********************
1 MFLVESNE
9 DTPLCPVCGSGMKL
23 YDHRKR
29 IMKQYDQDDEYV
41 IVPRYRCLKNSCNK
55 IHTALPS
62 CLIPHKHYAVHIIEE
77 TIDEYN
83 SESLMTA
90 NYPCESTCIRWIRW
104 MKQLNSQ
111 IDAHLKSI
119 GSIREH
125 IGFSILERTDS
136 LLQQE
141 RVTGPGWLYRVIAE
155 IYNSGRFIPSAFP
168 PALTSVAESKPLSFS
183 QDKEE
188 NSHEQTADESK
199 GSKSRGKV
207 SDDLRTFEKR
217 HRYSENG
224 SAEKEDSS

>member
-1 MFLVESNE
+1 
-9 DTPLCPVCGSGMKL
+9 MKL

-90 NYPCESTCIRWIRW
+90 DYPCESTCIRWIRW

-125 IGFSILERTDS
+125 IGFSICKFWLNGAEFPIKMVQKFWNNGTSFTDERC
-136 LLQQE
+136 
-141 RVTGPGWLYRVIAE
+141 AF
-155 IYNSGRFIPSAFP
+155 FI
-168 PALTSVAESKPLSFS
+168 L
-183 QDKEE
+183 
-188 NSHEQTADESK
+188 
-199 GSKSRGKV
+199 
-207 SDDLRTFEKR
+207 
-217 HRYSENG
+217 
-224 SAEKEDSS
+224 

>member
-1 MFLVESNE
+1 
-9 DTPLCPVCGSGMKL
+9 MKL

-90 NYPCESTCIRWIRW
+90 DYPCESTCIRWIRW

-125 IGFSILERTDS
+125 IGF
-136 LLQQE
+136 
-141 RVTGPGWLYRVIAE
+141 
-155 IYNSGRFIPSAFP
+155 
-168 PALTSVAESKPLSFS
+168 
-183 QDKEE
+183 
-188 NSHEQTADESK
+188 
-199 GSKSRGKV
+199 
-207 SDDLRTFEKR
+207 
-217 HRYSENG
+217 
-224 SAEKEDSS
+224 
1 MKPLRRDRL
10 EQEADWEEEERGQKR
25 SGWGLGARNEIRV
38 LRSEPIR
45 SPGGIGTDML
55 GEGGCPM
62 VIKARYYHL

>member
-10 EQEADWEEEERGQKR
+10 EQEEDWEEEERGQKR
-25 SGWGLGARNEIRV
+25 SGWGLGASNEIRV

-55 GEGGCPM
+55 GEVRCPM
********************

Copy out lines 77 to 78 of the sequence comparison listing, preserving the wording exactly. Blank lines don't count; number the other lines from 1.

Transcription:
-207 SDDLRTFEKR
+207 